An interesting phenomenon seems to be emerging: ultra-hyped projects are turning out to be crap. I am, of course, speaking of Haystack and Diaspora (you should follow these links, I am not going to go over the ground they cover, much).
The pattern here is that some good self-promoters come up with a cool idea, hype it up to journalists, who cannot distinguish it from the other incomprehensible cool stuff we throw at them daily, who duly write about how it’ll save the world. The interesting thing is what happens next. The self-promoters now have to deliver the goods. But, for some reason, rather than enlisting the help of experts to assist them, they seem to be convinced that because they can persuade the non-experts with their hype they can therefore build this system they have been hyping. My instatheory is that it’d dilute their fame if they shared the actual design and implementation. They’ve got to save the world, after all. Or we could be more charitable and follow Cialdini: it seems humans have a strong drive to be consistent with their past actions. Our heroes have said, very publicly, that they’re going to build this thing, so now they have a natural tendency to do exactly what they said.
But the end result, in my sample of two, is disastrous. Haystack has completely unravelled as fundamentally flawed. Diaspora seems to be deeply rooted in totally insecure design. I hope I am preaching to the choir when I say that security is not something that should be bolted on later, and that the best way to do security design is to have the design reviewed as widely as possible. In both Haystack and DIaspora’s cases that could, and should, have been a full public review. There is no excuse for this, it wastes a vast amount of enthusiasm and energy (and money) on ultimately destructive goals.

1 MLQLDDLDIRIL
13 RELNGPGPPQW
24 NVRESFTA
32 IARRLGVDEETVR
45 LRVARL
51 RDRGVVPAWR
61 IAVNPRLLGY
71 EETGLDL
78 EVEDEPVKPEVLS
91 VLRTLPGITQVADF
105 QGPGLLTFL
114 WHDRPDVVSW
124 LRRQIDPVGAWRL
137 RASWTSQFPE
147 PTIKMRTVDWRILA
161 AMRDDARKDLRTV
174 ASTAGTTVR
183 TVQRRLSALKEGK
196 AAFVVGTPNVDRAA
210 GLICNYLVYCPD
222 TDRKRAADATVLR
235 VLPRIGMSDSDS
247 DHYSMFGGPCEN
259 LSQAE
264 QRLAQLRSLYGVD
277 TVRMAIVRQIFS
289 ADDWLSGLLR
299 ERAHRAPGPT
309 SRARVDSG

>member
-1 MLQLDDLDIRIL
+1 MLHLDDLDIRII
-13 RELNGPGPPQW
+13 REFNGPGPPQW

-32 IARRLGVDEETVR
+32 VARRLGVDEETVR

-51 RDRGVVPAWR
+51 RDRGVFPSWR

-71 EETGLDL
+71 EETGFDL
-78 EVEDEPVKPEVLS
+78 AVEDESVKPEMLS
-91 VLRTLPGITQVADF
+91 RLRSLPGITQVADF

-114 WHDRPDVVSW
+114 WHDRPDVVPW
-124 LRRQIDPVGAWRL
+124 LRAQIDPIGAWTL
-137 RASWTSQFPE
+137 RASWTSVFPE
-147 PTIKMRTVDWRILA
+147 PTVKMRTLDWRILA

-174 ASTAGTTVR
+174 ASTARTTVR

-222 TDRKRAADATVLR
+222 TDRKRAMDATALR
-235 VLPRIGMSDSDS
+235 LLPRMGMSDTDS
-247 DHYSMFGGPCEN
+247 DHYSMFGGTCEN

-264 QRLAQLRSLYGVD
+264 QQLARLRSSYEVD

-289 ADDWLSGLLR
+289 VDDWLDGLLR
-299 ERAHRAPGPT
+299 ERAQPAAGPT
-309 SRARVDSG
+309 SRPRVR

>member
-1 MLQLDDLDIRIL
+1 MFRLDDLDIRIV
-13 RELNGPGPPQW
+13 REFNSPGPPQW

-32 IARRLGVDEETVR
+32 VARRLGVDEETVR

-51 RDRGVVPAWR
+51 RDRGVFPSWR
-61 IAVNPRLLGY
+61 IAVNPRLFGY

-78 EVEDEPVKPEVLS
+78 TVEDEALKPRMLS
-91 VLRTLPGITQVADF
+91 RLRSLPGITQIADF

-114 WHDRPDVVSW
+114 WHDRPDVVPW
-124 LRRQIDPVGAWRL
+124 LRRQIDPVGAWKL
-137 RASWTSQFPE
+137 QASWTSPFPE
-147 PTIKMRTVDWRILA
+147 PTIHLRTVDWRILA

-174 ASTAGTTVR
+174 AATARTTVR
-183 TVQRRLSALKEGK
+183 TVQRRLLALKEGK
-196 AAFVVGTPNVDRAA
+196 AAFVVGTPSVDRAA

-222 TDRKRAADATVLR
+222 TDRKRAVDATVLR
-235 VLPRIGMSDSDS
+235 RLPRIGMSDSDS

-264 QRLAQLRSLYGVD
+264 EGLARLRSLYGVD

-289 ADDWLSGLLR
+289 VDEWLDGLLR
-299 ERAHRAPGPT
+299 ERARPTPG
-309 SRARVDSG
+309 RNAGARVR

I don’t have any great ideas on how to fix this, though. Yes, reporters getting expert assistance will help. Many of the experts in the security field are quite outspoken, it isn’t hard to track them down. In Diaspora’s case, perhaps one could have expected that Kickstarter would take a more active role in guidance and mentoring. Or if they already do, get it right.
Natural selection gets you every time.
BTW, if any journalists are reading this, I am absolutely happy to take a call to explain, in English, technological issues.
 I love this word. Ben Hyde introduced me to it.
 This is known as “consistency” in the compliance trade.